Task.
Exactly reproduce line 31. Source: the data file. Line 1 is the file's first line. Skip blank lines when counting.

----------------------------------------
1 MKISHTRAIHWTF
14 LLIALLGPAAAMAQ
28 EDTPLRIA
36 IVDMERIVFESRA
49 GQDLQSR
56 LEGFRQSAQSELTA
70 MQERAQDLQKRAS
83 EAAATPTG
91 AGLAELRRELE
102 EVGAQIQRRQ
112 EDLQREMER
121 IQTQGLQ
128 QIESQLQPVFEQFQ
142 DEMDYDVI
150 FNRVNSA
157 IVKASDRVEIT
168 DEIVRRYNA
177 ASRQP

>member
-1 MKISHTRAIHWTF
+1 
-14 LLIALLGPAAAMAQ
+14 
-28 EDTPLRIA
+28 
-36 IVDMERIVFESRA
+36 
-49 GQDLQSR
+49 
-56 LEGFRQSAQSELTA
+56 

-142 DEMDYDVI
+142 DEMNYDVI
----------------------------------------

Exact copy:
+56 